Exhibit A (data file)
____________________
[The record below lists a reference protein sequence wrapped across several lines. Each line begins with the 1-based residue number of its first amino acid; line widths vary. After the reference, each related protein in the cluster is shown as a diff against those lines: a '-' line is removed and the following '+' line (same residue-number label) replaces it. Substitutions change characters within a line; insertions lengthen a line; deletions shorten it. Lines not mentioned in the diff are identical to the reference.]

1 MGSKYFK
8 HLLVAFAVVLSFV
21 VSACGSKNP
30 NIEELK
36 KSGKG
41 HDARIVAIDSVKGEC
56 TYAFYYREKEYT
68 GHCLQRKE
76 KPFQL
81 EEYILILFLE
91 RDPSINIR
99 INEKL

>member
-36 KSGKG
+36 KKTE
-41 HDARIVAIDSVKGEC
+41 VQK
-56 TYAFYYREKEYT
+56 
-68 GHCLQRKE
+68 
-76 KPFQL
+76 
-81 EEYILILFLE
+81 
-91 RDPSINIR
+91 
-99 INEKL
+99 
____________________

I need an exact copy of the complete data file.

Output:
[The record below lists a reference protein sequence wrapped across several lines. Each line begins with the 1-based residue number of its first amino acid; line widths vary. After the reference, each related protein in the cluster is shown as a diff against those lines: a '-' line is removed and the following '+' line (same residue-number label) replaces it. Substitutions change characters within a line; insertions lengthen a line; deletions shorten it. Lines not mentioned in the diff are identical to the reference.]

1 MGSKYFK
8 HLLVAFAVVLSFV
21 VSACGSKNP
30 NIEELK
36 KSGKG
41 HDARIVAIDSVKGEC
56 TYAFYYREKEYT
68 GHCLQRKE
76 KPFQL
81 EEYILILFLE
91 RDPSINIR
99 INEKL

>member
-36 KSGKG
+36 KKTE
-41 HDARIVAIDSVKGEC
+41 VQK
-56 TYAFYYREKEYT
+56 
-68 GHCLQRKE
+68 
-76 KPFQL
+76 
-81 EEYILILFLE
+81 
-91 RDPSINIR
+91 
-99 INEKL
+99 